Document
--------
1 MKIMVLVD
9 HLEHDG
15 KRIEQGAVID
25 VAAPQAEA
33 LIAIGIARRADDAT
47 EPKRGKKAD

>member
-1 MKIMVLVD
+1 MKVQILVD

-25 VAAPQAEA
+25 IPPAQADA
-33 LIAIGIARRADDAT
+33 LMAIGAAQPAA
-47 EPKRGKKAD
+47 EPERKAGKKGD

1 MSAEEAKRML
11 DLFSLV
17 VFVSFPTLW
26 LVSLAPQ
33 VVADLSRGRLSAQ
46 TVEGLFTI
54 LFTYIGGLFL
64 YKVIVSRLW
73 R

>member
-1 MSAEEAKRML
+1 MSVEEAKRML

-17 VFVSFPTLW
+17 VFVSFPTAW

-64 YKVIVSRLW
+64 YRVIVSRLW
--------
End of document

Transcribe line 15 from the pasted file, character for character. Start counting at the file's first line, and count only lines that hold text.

+47 EPERKAGKKGD